Spitzer Documentation & Tools
MIPS Instrument Handbook

3.1.10    Super Resolution - 70 micron Large Source (Large Field), Fine Pixel Scale

The 70 micron large field fine scale mode is nearly equivalent to doing a 2x2 raster map of the 70 micron small field fine scale mode which is centered on the target.  It differs from the simple raster in that the scan mirror chops in opposite directions for the top and bottom rows of the 2x2 map.  Thus, the result is a 2x4 fine scale map roughly centered on the target.  The actual map center is offset slightly so that the central target position is not on the edge of the array in at least one of the raster positions.  See Figure 3.15.  Note that the viable part of the array is a rectangle (1.25'x2.5'), but since the orientation of the field of view on the sky is a function of time and generally observers could not specify the time of their observation, the largest object that should have been observed using this mode is <2'.


Figure 3.15: Strategy for obtaining super resolution observations over a field of 2.5'x2.5'.  At each pair of fields, a set of 16 exposures is obtained similar to the pattern illustrated in Figure 3.13.  Note that for simplicity, the array is portrayed as a square; in-orbit realities mean that only half of the array is functional, and the pattern as portrayed here is centered on side A.


In order to cover roughly a 2.5'x2.5' field around the target, a cluster target should have been constructed with offsets of (0, +60'') and (0, -60'') (offsets only).  This saved the slew tax from mapping with 2 AORs.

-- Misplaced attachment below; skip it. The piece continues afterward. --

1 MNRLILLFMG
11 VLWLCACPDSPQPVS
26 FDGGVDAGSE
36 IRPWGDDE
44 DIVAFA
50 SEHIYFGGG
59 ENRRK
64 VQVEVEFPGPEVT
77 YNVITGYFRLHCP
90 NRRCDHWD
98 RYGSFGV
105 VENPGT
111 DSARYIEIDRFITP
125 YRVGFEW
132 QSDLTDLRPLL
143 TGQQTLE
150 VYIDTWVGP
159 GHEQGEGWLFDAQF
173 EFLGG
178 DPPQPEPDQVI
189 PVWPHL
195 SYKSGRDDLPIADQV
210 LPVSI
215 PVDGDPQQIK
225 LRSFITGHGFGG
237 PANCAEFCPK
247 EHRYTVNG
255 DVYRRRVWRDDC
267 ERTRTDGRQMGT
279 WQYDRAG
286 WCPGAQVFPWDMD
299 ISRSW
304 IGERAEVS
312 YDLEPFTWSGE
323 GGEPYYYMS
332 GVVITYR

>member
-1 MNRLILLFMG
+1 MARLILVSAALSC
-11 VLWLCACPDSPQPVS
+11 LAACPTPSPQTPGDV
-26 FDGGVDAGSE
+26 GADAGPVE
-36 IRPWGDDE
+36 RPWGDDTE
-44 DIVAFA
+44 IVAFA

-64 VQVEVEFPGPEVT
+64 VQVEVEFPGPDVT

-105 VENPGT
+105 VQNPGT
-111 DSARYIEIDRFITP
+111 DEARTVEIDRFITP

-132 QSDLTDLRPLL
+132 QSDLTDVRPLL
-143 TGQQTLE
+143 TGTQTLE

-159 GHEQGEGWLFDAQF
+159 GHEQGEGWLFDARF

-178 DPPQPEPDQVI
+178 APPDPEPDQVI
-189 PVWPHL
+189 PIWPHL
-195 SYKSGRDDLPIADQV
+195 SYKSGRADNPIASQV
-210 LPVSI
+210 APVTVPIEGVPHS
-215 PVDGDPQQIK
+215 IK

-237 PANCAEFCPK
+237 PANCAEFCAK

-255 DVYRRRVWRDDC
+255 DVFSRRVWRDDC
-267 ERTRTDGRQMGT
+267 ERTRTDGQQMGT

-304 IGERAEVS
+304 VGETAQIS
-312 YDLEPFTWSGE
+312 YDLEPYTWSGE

3.1.11    Super Resolution - 160 micron Compact Source (Small Field)

The 160 micron pixels are nominally small enough to provide good sampling of the PSF for high-resolution image reconstruction.  However, the impact of cosmic rays and the complicated behavior of the Ge detectors mean that integration time and PSF sub-sampling beyond what is provided by the normal 160 micron photometry mode were needed to obtain good super resolution results.  Unlike the 70 micron array, there was no separate pixel scale or tailored AOT available for 160 micron super-resolution observations.  The recommended method for specifying such an AOR using the available 160 micron pixel scale was an observation consists of 24 individual frames that provide three 2'x5.3' images, each containing 2 images of the source, with pixel sampling in both the scan and cross-scan direction.  The third image has the same cross-scan direction sampling of the PSF as the first image, but is placed on different pixels of the array to provide extra protection against unusual behavior of the Ge:Ga pixels and intra-pixel responsivity variations.